Oriental and Persian Rugs: How Are Natural Dyes obtained?


The whole process of producing Persian and Oriental rugs consists of so many stages, each one of which is carried out by a specialist. Among all these tasks, dying the wool is perhaps one of the most difficult and sensitive as colors play a major role in determination of value (and of beauty) for these works of art. The best expression of a dyer’s skill is, without a doubt, found in different shades of red, a color so often used in hand-knotted rugs. In what apparently conflicting colors the yarns are dipped, to lay a foundation for the final shades of red, is a science in itself. Madder, the root of rubia tinctorum, ground and boiled, is a basis for a large number of the reds of Persian carpets and Oriental rugs. Its flowers, too, are soaked in water, and the liquid made from them fermented, to secure some extraordinary shades of this color. The red most common in Persian rugs is made by combining alum-water, grape juice and a decoction of madder, and drying the yarn in a sunlight of medium temperature. Many degrees of redness, from pale pink to strong and glowing crimson, can be made from madder alone, by different treatments, and in combination with other materials it plays a part in over half the hues which appear in Oriental and Persian carpets. One of the oldest dyes is sheep’s blood, from which, by a secret method, a rich and durable vermilion is achieved.

Natural Dyes

Natural Dyes

Another material for deep red is kermes, a variety of bacterium insects found upon oak trees around the Middle East. The normal color produced from it is a rich crimson. It is one of the oldest of natural dyes, but it has been replaced by the Mexican cochineal, which after the capture of Mexico, and the importation of its products into Spain and from there into the Orient, took its place as an Eastern dye. This is used for the strongest reds, as well as in combination with other materials to give quality to more subdued shades. It is sharper than the native kermes, but not as permanent, according to expert dyers. With the old vegetable mordant, it produces a comparatively  fast dye. Also, in dilution with madder it provides scarlet, cherry  and various degrees of pink. Rich pink shades are often obtained from the rochella or orchil, a lichen which grows on the rocks around the Eastern seas. Singular reds are also obtained from onion skins, ivy berries, beets and a vast number of other plants, of which only expert dyers know the secrets.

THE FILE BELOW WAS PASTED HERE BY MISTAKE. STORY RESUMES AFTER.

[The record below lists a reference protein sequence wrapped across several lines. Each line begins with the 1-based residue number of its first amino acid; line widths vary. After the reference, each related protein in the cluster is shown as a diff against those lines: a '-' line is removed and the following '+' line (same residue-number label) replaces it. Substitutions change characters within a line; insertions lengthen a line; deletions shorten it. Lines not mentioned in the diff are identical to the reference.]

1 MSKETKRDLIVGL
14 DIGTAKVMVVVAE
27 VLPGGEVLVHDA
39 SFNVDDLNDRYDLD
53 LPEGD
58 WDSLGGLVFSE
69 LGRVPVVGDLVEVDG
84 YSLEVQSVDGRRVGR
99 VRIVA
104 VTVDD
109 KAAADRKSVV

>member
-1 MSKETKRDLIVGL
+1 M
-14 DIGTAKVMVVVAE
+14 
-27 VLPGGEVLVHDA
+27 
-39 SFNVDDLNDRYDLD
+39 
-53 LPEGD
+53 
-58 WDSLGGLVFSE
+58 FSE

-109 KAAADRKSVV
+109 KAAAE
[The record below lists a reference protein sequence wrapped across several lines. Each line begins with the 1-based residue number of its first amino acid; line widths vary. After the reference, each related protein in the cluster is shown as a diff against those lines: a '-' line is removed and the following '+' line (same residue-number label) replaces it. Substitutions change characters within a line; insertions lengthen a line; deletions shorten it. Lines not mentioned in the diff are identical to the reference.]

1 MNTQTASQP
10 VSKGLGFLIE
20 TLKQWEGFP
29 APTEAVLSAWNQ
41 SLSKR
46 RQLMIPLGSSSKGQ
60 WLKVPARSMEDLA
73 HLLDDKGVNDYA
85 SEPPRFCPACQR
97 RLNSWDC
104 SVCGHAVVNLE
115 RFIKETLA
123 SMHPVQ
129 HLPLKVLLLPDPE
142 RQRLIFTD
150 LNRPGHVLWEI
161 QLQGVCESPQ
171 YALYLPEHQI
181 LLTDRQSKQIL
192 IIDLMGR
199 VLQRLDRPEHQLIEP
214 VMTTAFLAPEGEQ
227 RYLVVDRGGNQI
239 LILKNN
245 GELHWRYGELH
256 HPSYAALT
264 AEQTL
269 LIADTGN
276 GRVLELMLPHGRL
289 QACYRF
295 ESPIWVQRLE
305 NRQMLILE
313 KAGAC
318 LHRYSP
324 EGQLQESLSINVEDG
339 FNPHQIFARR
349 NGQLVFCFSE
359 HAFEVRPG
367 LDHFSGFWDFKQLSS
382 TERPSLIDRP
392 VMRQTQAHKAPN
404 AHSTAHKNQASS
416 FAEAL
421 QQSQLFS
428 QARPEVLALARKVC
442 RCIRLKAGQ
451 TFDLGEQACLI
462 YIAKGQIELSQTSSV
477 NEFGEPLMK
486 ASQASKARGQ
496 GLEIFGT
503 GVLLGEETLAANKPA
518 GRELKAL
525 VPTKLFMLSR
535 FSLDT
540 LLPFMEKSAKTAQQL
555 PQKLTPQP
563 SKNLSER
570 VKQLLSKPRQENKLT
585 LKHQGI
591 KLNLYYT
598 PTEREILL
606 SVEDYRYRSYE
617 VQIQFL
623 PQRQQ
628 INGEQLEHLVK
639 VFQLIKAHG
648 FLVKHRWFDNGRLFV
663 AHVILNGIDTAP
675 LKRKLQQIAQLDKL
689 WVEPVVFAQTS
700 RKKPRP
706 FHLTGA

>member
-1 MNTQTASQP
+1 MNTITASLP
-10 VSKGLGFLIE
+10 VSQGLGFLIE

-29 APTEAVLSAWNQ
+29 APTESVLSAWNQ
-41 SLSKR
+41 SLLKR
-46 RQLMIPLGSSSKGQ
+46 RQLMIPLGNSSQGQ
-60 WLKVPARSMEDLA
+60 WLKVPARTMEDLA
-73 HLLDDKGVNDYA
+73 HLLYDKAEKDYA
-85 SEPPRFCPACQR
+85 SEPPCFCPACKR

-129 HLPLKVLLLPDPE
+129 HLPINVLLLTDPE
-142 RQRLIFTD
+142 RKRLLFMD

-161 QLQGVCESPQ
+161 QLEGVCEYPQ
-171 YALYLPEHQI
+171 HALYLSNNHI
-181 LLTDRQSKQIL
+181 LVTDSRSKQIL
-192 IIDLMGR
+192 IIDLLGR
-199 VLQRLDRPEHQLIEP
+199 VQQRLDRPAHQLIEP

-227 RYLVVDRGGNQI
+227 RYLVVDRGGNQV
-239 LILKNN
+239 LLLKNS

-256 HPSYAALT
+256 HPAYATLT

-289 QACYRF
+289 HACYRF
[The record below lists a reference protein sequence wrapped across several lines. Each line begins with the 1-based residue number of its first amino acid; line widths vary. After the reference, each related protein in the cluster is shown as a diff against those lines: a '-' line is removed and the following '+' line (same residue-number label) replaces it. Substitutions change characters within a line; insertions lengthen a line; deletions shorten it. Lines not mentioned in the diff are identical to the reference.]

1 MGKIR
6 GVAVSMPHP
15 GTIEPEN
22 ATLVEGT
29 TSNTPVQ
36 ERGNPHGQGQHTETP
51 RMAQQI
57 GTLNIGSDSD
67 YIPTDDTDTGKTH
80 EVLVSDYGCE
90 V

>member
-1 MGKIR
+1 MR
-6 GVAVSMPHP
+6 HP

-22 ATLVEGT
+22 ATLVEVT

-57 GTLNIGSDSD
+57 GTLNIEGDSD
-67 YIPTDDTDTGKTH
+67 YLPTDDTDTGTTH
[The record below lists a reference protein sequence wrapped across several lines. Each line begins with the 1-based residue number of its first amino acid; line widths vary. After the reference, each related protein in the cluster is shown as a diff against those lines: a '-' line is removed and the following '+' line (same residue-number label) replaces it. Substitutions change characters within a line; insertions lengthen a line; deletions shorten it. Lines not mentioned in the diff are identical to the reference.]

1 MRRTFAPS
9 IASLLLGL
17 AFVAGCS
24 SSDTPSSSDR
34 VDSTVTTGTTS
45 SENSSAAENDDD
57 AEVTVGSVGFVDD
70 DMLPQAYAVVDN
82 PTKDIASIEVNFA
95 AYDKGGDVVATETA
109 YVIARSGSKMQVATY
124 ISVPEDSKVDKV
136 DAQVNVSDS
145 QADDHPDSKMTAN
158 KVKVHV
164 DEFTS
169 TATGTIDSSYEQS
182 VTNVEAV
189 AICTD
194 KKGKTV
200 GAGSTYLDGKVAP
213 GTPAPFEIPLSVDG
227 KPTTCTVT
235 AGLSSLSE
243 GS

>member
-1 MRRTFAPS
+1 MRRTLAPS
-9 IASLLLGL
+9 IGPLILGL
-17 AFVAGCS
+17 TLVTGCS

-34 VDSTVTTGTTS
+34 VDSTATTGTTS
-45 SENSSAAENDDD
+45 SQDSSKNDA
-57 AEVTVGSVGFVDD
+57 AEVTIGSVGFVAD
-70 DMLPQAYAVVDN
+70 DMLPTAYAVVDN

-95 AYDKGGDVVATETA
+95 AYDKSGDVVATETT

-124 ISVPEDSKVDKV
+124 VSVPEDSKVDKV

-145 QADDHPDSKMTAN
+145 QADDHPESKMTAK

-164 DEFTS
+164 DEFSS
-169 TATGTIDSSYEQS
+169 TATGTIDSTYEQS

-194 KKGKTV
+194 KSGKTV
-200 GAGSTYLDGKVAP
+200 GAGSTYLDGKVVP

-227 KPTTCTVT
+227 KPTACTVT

The great majority of blues contain indigo as the main basis, which for the hundreds of shades used is mixed with almost every other dyeing substance known in rug-producing countries. In Persia, dyeing with indigo is considered as high an art as is the science of reds in Turkey and Pakistan. The principal yellows are obtained from Persian berries, which although native to Asia Minor, attain a more noticeable yellow color in Persia, from turmeric, the extract of the East Indian root curcuma, and from saffron and sumac roots. The turmeric yellow is not by itself a completely fast color, but transmits a life to other shades when used in combination. It serves as a mordant for certain dyes, and owing to its instant change to brown, when brought into contact with any alkaline substance, is used in chemistry as a test for alkalis. Some yellow shades are produced also by combination of the wood dyes and saffron roots and flowers and a variety of ochra plants. Indigo, in combination with the yellows, furnishes most of the beautiful greens used by native dyers. With the buckthorn, or rhamnus, it produces the Chinese green, and with turmeric and the Persian berries, a wide range of intermediate greens, both bright and dull.

The deepest shades of brown are arrived at by dyeing with madder over indigo, and the deep Persian blue is obtained from applying indigo over pure madder. The darkest blacks, which are seldom used except for outlining patterns, and defining border stripes, are made chiefly from iron filings, with vinegar and skin of pomegranate and sometimes with the addition of Campeche wood. Gray shades are secured by the use of Smyrna gallnuts. The schedule of purples is one of the richest in the whole realm of Eastern dyes. The different red ingredients mentioned above are used in combination with indigo to create most beautiful shades of purple.

This article will justly indicate the honesty which dominates the traditional Oriental coloring. It can also suggest the great variety of materials employed , and the high level of skills required in the blending of substances. Vine leaves, mulberry leaves, laurel and angelica berries, artichokes, capers, ivy and myrtle – all things that grow within the reach of the dyer – have been tried to their fullest extend as possible color-makers and color-changers. Many of the vegetations are cultivated by the dyers on their own land, in the intervals of their momentous labor in weaving rugs.

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